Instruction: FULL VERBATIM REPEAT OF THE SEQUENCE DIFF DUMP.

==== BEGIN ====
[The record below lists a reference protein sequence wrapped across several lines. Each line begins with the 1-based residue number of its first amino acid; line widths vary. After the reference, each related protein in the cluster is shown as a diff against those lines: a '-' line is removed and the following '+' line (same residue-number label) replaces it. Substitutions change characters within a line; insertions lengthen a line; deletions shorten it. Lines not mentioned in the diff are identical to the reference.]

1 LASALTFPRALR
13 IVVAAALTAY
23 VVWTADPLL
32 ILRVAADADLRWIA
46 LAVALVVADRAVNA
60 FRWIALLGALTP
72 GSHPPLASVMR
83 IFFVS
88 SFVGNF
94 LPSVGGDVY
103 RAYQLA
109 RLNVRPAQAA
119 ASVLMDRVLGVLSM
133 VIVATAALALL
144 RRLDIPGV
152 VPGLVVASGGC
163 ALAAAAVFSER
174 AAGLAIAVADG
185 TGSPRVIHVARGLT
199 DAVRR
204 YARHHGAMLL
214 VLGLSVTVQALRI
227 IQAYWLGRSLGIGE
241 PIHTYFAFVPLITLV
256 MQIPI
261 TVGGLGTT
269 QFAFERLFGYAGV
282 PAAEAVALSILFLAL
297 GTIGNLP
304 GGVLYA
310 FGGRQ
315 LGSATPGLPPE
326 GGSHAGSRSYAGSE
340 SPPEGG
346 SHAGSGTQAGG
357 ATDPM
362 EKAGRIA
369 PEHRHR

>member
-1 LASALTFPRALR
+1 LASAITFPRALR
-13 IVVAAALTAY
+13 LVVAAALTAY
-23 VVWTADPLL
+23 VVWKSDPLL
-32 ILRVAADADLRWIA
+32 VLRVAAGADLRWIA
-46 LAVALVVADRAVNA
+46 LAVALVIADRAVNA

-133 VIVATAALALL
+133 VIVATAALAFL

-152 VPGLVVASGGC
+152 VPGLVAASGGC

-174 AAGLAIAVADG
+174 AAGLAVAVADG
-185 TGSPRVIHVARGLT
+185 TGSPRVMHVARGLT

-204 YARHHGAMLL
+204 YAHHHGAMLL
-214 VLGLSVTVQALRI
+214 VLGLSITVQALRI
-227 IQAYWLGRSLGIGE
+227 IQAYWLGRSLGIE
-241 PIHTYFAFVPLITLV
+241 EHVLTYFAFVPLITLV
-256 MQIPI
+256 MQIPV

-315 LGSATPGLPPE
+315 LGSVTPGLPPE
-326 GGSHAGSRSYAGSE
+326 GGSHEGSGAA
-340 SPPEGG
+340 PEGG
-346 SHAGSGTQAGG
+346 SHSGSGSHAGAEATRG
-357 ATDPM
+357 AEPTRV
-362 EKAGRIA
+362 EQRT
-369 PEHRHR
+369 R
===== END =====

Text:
[The record below lists a reference protein sequence wrapped across several lines. Each line begins with the 1-based residue number of its first amino acid; line widths vary. After the reference, each related protein in the cluster is shown as a diff against those lines: a '-' line is removed and the following '+' line (same residue-number label) replaces it. Substitutions change characters within a line; insertions lengthen a line; deletions shorten it. Lines not mentioned in the diff are identical to the reference.]

1 LASALTFPRALR
13 IVVAAALTAY
23 VVWTADPLL
32 ILRVAADADLRWIA
46 LAVALVVADRAVNA
60 FRWIALLGALTP
72 GSHPPLASVMR
83 IFFVS
88 SFVGNF
94 LPSVGGDVY
103 RAYQLA
109 RLNVRPAQAA
119 ASVLMDRVLGVLSM
133 VIVATAALALL
144 RRLDIPGV
152 VPGLVVASGGC
163 ALAAAAVFSER
174 AAGLAIAVADG
185 TGSPRVIHVARGLT
199 DAVRR
204 YARHHGAMLL
214 VLGLSVTVQALRI
227 IQAYWLGRSLGIGE
241 PIHTYFAFVPLITLV
256 MQIPI
261 TVGGLGTT
269 QFAFERLFGYAGV
282 PAAEAVALSILFLAL
297 GTIGNLP
304 GGVLYA
310 FGGRQ
315 LGSATPGLPPE
326 GGSHAGSRSYAGSE
340 SPPEGG
346 SHAGSGTQAGG
357 ATDPM
362 EKAGRIA
369 PEHRHR

>member
-1 LASALTFPRALR
+1 LASAITFPRALR
-13 IVVAAALTAY
+13 LVVAAALTAY
-23 VVWTADPLL
+23 VVWKSDPLL
-32 ILRVAADADLRWIA
+32 VLRVAAGADLRWIA
-46 LAVALVVADRAVNA
+46 LAVALVIADRAVNA

-133 VIVATAALALL
+133 VIVATAALAFL

-152 VPGLVVASGGC
+152 VPGLVAASGGC

-174 AAGLAIAVADG
+174 AAGLAVAVADG
-185 TGSPRVIHVARGLT
+185 TGSPRVMHVARGLT

-204 YARHHGAMLL
+204 YAHHHGAMLL
-214 VLGLSVTVQALRI
+214 VLGLSITVQALRI
-227 IQAYWLGRSLGIGE
+227 IQAYWLGRSLGIE
-241 PIHTYFAFVPLITLV
+241 EHVLTYFAFVPLITLV
-256 MQIPI
+256 MQIPV

-315 LGSATPGLPPE
+315 LGSVTPGLPPE
-326 GGSHAGSRSYAGSE
+326 GGSHEGSGAA
-340 SPPEGG
+340 PEGG
-346 SHAGSGTQAGG
+346 SHSGSGSHAGAEATRG
-357 ATDPM
+357 AEPTRV
-362 EKAGRIA
+362 EQRT
-369 PEHRHR
+369 R